When we were first introduced to this Sherlock Holmes and Watson months ago, we knew two distinct things about the show: the first and most obvious being that Watson was a woman. The second was that Sherlock was a recovering opiate addict. These two choices could have meant nothing to the series in the long run, but it was clearer than ever this week that these changes are the very things that make Elementary worth watching.
Jonny Lee Miller was exceptional in his own way and that’s no easy task with so many prominent variations of the famous detective available for comparison. I appreciated the way he strove for balance between the pain and struggle of addiction with the electricity of possessing such a fire-cracking mind. Liu brought a sense of presence to the show, which allowed Holmes to be more vulnerable, more raw. In the end, I’m just so darned pleased this adaption gave us a male/female friendship that didn’t devolve into petty flirtations and focused instead on the power of helping someone who can’t always help themselves.
Spoilers from here on out.
This is spoilery right from the get go. You’ve been warned.
Moriarty may have finally revealed himself last week, but he’s still just a disembodied voice on a cell phone. So no Moriarty face yet, but we did finally see one very important face: Irene Adler’s.
There’s quite a few things in this week’s episode that are classic Doyle references. When describing Adler to Watson, Holmes refers to her as “THE woman” and even goes so far as to lift a line straight out of Scandal in Bohemia. He says, “she predominates the whole of her gender,” at one point. The original text used “sex” in place of “gender,” but this is CBS.
The Moriarty mystery finally picks back up where it left off this week and with it came momentum, excitement and one of the best scenes in Elementary yet.
This Moriarty mystery episode is all spoilers from here on out, my fellow Sherlockians.
We begin this week when we meet a man with a pacemaker who’s being tortured by a man with a mysterious piece of software that seems to simulate a heart attack. After using this dangerous tool to convince the rich fellow to vote to remove the historical marker designation for a former speakeasy, our newest murderer kills the guy with his space bar. That’s some serious programming power.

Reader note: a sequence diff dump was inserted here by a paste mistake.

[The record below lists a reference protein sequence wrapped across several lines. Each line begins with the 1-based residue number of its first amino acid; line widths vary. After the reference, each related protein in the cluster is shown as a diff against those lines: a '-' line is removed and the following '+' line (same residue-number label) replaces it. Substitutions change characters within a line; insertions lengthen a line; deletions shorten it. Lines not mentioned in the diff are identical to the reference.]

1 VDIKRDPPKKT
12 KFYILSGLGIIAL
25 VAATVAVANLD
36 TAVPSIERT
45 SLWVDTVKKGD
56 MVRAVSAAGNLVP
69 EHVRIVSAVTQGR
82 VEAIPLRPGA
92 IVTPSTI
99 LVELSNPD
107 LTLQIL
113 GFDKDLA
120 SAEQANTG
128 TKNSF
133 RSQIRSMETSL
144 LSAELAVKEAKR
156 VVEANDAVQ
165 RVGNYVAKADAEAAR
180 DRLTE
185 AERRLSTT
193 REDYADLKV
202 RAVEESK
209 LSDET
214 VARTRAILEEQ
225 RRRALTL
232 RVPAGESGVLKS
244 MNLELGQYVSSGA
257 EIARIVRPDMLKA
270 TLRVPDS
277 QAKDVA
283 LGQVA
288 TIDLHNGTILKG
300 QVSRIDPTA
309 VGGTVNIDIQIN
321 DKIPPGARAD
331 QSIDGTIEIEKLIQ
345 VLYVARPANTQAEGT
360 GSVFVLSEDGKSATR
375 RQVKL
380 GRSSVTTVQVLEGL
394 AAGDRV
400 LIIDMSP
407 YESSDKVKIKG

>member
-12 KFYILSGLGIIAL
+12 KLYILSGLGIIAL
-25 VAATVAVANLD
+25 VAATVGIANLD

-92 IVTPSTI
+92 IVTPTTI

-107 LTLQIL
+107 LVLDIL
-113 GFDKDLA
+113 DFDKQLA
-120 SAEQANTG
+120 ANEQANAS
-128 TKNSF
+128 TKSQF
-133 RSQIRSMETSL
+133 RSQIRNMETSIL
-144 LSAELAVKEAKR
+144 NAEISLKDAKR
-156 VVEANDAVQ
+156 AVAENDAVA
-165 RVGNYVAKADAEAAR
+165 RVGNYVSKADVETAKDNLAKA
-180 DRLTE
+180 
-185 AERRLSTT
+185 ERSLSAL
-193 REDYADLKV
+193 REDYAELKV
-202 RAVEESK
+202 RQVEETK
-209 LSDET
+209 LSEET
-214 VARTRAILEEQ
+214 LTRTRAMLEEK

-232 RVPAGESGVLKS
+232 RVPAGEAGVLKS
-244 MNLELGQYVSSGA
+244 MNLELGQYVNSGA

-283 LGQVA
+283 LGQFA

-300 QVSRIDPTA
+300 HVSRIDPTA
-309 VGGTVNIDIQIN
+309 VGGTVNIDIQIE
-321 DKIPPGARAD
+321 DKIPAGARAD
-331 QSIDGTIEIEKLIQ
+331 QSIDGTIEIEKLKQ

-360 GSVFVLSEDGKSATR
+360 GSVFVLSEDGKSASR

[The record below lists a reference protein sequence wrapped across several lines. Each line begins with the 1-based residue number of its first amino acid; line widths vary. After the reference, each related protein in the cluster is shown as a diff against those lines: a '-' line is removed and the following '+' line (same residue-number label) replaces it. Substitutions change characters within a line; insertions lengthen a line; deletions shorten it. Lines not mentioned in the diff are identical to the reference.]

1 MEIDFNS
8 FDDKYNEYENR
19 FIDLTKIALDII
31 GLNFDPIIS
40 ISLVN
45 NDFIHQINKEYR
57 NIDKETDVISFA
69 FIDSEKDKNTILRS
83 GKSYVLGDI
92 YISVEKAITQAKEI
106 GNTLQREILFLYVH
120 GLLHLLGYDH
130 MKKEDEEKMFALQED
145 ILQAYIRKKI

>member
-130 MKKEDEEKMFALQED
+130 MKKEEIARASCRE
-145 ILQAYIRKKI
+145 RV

But the real action begins when Sebastian Moran beckons Sherlock to the prison to alert him to a heart attack that he believes to be a murder. Moran, for those that can’t remember, is the Arsenal fan who Sherlock had mistaken for Moriarty earlier in the season. A reluctant Sherlock follows up for one reason: to find Moriarty.
You know what I really wish they would try on Elementary? Sherlock Holmes being happy. Sure, he has these momentary (and by momentary, I mean two seconds) instances of pleasure whilst solving a case, but the fact is that Elementary’s Sherlock Holmes is a giant grumpy pants.
It’s part of the whole recovering drug addict shtick, but it adds a severity to the show that starts to make it all seem very blase. After 20 episodes, all I want to see is Holmes and Watson engaging in a big freaking laugh.
If you haven’t seen episode 20 of Elementary, stop reading, because spoilers.
I have a new idea for a movie.
Sherlock Holmes, Joan Watson and Pam the snowplow driver go on a cross-country adventure solving crime and rescuing stranded motorists. A buddy cop comedy in blaze orange. You know you would see that.
When plows are out, you know it’s bad news. The weather creates the perfect setting for stealing heaps and heaps of cash in this episode of Elementary. It’s an episode filled with misdirections and tricky accents and in the end it’s satisfying, but I really couldn’t be bothered with any of that mystery solving nonsense, because a lady with the last name Hudson makes an appearance this week and we really need to talk about it.
Spoilers from here on out, folks.
Editor’s note: Starting this week, I’m writing my Elementary reviews for the Baker Street Babes website. You’ll still find links to the review in a timely manner on this site each week. Thanks!
This week’s episode of Elementary begins with a flashback and a question: What kind of name is Sherlock?
Turns out that our case this week, as well as the case of Sherlock Holmes’ psyche, are evidence of what can happen when you put your trust in the hands of a stranger. An unsuspecting woman takes a bouquet of roses from one hooded man while another unsuspecting woman takes on the case of a British client with a love of opiates. Unfortunately, only one of these women are going to survive the experience.